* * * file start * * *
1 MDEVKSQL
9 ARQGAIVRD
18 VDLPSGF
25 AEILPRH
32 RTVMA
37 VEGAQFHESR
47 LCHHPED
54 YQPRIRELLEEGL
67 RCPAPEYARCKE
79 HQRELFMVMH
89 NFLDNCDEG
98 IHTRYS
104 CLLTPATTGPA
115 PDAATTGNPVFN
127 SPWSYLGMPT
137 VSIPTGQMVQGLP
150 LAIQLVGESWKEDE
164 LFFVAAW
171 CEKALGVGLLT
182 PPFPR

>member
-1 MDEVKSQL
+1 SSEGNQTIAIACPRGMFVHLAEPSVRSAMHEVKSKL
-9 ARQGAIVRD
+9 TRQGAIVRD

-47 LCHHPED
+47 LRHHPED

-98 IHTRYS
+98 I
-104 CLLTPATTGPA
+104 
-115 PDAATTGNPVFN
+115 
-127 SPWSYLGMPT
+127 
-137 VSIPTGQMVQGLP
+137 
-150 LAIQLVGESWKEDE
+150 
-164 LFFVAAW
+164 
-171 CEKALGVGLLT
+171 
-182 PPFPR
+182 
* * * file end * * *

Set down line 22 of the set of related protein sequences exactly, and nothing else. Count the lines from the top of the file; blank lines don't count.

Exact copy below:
-1 MDEVKSQL